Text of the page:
The 13-km-long massif is composed of Lower Cretaceous and Upper Jurassic limestones that dip continuously southwest to the Black Sea and plunge below the modern sea level. The area is densely wooded, with large areas of both coniferous forest and mixed woodland.
The Arabika contains a number of remarkable caves, gorges, wells, and precipices, including the Voronya Cave, the world's deepest cave. Alexander Kruber was the first to explore some of these features in 1909.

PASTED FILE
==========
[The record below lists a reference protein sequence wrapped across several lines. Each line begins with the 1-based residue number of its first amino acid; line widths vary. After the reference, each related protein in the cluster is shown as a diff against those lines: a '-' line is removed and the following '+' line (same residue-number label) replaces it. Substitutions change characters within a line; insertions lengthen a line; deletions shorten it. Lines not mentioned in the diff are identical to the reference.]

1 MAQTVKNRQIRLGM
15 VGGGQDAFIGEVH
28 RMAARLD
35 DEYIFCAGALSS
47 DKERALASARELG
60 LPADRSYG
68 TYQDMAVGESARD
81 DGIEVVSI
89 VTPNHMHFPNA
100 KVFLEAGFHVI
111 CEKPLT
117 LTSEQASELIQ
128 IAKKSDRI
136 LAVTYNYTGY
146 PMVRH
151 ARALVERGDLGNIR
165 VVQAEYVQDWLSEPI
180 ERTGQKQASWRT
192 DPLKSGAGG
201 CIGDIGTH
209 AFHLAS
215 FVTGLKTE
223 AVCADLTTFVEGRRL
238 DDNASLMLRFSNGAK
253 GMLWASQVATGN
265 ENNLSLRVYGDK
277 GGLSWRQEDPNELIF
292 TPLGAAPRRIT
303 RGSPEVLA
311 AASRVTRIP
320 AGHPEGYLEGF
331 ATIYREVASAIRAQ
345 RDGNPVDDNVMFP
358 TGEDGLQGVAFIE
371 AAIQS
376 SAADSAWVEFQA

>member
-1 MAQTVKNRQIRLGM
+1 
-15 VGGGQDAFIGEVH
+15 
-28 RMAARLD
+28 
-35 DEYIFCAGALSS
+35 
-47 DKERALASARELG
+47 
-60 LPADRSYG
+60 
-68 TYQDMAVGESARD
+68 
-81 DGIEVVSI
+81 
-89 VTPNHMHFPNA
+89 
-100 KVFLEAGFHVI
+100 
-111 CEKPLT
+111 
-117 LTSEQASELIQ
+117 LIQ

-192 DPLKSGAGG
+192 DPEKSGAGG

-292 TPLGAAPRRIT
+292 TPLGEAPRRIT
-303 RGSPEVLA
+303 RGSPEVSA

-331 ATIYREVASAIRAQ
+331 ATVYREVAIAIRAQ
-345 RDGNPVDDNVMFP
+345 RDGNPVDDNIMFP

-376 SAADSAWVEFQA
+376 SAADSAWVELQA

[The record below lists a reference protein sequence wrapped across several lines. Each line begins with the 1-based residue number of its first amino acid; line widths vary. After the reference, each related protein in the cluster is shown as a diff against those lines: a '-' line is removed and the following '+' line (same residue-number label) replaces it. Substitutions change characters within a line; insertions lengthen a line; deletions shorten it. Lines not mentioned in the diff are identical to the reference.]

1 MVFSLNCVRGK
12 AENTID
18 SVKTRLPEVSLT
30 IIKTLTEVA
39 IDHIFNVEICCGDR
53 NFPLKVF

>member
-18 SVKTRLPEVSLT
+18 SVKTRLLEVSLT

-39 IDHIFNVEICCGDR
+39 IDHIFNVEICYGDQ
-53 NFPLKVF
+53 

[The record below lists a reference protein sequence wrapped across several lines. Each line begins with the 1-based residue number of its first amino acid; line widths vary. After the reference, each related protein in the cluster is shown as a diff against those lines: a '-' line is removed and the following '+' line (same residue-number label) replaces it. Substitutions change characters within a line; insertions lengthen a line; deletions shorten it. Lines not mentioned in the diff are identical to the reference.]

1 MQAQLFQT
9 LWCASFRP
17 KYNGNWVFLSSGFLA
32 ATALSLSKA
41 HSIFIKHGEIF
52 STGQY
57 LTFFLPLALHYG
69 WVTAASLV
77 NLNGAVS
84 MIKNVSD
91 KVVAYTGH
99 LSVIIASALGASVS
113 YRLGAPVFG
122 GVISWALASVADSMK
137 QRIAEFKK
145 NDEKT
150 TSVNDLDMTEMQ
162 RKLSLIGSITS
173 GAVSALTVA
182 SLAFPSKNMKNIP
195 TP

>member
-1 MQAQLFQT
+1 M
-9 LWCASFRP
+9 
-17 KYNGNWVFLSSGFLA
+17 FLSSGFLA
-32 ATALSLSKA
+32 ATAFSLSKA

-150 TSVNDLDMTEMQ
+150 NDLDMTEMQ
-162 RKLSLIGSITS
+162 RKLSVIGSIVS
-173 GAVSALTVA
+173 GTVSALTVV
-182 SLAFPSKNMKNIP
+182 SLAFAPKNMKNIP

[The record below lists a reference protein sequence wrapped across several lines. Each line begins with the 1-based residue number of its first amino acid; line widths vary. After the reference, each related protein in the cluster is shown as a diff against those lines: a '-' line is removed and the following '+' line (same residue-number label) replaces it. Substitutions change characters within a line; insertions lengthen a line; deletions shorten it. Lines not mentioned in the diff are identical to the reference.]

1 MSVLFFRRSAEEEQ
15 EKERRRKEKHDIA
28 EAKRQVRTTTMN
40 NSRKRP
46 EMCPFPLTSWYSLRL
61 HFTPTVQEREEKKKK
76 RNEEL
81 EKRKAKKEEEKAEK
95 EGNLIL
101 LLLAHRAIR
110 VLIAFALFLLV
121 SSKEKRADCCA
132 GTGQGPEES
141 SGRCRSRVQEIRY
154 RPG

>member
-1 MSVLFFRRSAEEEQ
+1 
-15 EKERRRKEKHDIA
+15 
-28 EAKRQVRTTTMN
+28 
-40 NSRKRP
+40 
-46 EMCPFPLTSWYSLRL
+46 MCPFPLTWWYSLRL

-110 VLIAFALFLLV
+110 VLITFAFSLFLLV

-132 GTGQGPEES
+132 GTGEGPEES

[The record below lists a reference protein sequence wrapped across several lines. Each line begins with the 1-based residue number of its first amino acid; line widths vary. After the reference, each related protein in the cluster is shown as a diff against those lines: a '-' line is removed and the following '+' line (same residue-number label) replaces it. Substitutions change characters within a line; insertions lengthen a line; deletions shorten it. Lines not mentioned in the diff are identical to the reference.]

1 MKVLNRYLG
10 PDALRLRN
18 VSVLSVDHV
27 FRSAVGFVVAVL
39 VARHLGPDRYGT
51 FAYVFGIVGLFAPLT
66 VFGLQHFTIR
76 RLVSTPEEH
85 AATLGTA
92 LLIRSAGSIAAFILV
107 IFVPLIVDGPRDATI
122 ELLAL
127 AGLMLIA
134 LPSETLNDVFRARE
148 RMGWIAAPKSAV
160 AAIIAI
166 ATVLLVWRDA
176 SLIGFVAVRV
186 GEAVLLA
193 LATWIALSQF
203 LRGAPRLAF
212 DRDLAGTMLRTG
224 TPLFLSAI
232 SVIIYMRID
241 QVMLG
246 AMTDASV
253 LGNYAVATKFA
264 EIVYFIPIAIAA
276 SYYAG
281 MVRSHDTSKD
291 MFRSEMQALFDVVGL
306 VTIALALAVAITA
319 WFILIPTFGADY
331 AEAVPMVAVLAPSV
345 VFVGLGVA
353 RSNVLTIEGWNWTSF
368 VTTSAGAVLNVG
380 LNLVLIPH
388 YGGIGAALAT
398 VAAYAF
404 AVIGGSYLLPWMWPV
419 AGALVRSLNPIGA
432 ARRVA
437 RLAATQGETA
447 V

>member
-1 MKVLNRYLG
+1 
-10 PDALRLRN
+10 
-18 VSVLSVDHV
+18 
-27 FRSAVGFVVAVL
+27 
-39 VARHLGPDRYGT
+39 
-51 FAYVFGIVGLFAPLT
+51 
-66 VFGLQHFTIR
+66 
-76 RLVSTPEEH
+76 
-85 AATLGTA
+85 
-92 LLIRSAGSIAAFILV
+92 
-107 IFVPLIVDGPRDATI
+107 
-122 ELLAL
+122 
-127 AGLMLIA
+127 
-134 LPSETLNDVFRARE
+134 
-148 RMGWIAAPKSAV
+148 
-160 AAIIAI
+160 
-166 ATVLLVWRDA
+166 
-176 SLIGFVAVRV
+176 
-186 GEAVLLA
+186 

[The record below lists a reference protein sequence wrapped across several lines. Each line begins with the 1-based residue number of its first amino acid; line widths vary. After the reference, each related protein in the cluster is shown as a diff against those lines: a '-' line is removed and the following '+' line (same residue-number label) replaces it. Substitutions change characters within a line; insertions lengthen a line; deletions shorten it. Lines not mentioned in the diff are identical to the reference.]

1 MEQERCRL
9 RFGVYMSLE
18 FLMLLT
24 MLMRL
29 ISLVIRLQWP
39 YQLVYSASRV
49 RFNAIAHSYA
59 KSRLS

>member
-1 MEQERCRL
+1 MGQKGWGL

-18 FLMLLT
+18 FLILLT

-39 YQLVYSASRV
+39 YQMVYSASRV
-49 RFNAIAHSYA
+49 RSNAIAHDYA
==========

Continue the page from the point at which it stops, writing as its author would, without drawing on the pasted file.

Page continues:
According to Rebecca Felix, the Arabica's "towering heights of limestone suggest the possibility of amazingly deep caves, boring the length of the massif and into the earth below its base".
- Abkhazia's status is disputed. It considers itself to be an independent state, but this is recognised by only a few other countries. The Georgian government and most of the world's other states consider Abkhazia de jure a part of Georgia's territory. In Georgia's official subdivision it is an autonomous republic, whose government sits in exile in Tbilisi.
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